题目: Some Issues in Intelligent Processing of Linguistic Information
报告人： Prof. Hiroay Fujisaki, University of Tokyo
时间： 2014年10月24日，星期五，上午10:00 – 11:30
地点: 北京交通大学 九教北307B
In the first part of this talk, I will take up four aspects of the human language that have traditionally been not very well studied by linguists, but have to be seriously attacked if one wishes to accomplish an intelligent processing of linguistic information. Namely, (1) Ambiguity, (2) Vagueness, (3) Variability, and (4) Openness. For each of these aspects, I will give my own definitions, describe my approaches of analysis, and explain some of the results obtained.
In the second part of this talk, I will give two points that have to be further studied if one wishes to achieve still higher levels of performance. Most of current systems for natural language/speech processing are constructed and operated without paying attention to the way how humans do the task. I will emphasize the need for learning more deeply from the human processes, especially the processes of comprehension and acquisition.
Finally, I will present my view on the ultimate goal of language/speech processing: to facilitate human communication, processing, and sharing of information. I will conclude this talk by emphasizing the fact that the purpose of language/speech processing by machine is to facilitate transfer of information, knowledge, and even ways of thinking from one human mind to another, which will become possible only if one has a model of the human mind and of the interaction between two or more individual minds.
Hiroya Fujisaki Professor Emeritus The University of TokyoResearch Areas
Speech Communication and Spoken Language Processing, Natural Language Processing, Human and Artificial Intelligence, with special emphasis on modeling, including a model of language use; a model for perceptual processes in speech identification/discrimination (known as the dual channel model); a model for the process of fundamental frequency control in speech (known as the Fujisaki model); but also, a model of road traffic flow and its application to road traffic control systems.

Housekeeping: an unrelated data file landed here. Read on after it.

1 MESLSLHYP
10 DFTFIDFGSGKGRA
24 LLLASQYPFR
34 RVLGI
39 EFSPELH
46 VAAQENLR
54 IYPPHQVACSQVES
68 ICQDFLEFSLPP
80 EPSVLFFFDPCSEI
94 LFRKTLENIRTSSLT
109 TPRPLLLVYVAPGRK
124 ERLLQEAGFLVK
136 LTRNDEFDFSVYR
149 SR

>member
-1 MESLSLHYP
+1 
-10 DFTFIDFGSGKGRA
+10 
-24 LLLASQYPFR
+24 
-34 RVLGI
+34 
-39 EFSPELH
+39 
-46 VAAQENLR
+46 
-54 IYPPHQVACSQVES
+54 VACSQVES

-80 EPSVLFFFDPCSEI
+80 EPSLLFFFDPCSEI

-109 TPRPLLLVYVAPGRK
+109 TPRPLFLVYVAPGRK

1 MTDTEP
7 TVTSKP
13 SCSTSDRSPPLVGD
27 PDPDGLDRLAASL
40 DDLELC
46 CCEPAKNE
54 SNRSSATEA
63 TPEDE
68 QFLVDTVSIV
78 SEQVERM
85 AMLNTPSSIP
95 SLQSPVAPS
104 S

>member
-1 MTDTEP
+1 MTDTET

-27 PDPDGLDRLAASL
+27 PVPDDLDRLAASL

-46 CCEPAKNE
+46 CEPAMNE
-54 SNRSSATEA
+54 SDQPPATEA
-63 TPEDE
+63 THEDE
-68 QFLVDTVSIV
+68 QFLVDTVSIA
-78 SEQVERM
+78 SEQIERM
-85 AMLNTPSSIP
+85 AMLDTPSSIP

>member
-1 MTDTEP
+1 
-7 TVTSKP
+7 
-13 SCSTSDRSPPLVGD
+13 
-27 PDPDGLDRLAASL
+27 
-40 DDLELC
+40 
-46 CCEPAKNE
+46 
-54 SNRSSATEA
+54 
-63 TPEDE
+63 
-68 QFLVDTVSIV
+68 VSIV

Education and Professional Career: BS, MS, PhD from University of Tokyo; Fulbright Scholar at MIT ('58 -'61), Guest Researcher at KTH ('60) Joined the Faculty of Engineering, University of Tokyo ('62), Full Professor at EE Dept. ('73 - '91), serving twice as Chairman, Also Professor of Speech Science, Graduate School of Medicine ('74 -'77) and Lecturer, Dept. of Linguistics, Graduate School of Humanities ('64-'91)
Prof. Emeritus, University of Tokyo ('91- present); Professor, Tokyo University of Science ('91- '06)
Visiting Professorship: U. Texas, Austin, U.S.('80); KTH, Stockholm, Sweden ('81), U. Goettingen, Germany ('81),.Nanjing University, Nanjing, China ('85-'86), University of Science and Technology of China, Hefei, China ('87-'91).
Project Leader, the Japanese National Project on Advanced Human-Machine Interface Through Spoken Language ('87-'91)
Project Leader, the Japanese 'Research-for-the-Future' Project on Human-Machine Spoken Dialogue Systems ('96-'00)
General Chairman, IEEE-ASJ International Conference on Acoustics, Speech, and Signal Processing (ICASSP-86) ('86)
ASJ-Chairman, the Second Joint Meeting of the Acoustical Society of America and the Acoustical Society of Japan ('88)
Founder and Chairman, the International Conference on Spoken Language Processing (ICSLP) ('90)
Member, the Permanent Council for the Organization of ICPhS ('79 - '07)
Life Member, the Permanent Council for the Organization of ICSLP ('92-present)
Member, ISCA Board ('00-'07), Life Member, International Advisory Council of ISCA ('04- )
President, the MIT Association of Japan ('82 - '90)
President, the Boston Association of Japan ('97 -'99)
Vice President, the Japan-China Science and Technology Exchange Association ('03 - present)